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Document Type

Peer-Review Article

Abstract

Fruit yield, codling moth (Cydia pomonella) damage, and plum curculio (Conotrachelus nenuphar) damage were monitored over an 8-year period in a O.5-ha, biologically-managed apple orchard in southwestern Michigan. The relationship between yield and damage was examined for both of these pests. The orchard showed clear biennial bearing patterns of alternating high and low yields. A significant negative correlation was found for yield and percent- age damage by codling moth but not for plum curculio damage. However, the estimated amount of fruit damaged by codling moth remained relatively stable over the period, indicating that changes in percentage damage depended on yield dynamics rather than changes in codling moth abundance. In contrast, the amount of fruit damaged by plum curculio showed biennial fluctuations and a positive correlation with yield, indicating that the population of this pest was capable of responding with increased oviposition in years with greater fruit yield. In addition, a comparison of codling moth fruit injury in years with and without the use of pheromone mating disruption showed no statistically significant reduction in damage as a result of using this method, suggesting that the orchard may be too small or codling moth populations too high for effective use of this management tactic.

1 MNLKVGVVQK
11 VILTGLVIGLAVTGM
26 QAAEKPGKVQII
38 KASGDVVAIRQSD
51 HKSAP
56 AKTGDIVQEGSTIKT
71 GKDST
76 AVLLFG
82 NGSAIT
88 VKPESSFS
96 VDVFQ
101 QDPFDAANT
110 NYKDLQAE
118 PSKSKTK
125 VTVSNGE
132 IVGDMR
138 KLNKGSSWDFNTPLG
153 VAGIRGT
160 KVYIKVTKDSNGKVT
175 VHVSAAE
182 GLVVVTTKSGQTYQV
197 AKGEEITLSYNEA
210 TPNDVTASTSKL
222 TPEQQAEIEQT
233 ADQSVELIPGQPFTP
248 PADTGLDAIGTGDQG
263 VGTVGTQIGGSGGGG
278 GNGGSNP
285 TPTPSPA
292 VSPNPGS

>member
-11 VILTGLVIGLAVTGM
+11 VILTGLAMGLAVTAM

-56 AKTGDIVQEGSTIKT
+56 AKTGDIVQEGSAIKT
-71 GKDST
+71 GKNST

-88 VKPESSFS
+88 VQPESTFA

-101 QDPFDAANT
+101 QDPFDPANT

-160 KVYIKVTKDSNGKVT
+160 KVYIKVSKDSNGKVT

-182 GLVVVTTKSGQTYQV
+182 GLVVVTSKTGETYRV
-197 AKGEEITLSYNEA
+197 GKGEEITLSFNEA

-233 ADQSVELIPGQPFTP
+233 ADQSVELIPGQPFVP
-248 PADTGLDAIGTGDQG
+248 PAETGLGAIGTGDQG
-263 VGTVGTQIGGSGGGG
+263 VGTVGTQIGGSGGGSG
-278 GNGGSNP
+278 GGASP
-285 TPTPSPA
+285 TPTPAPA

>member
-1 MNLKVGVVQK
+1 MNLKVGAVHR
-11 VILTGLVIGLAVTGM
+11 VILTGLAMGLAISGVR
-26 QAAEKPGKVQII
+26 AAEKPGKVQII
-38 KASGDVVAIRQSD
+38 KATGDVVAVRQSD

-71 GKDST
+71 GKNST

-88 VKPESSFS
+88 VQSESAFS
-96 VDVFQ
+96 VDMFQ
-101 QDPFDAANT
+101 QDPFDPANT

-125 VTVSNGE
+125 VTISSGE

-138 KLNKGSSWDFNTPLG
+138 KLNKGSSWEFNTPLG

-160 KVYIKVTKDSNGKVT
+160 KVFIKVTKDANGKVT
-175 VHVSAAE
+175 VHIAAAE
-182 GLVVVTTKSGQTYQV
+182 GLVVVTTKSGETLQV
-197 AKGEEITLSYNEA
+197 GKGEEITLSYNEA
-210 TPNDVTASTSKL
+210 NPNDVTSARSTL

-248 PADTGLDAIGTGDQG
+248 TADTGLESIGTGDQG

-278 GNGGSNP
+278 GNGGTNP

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Entomology Commons

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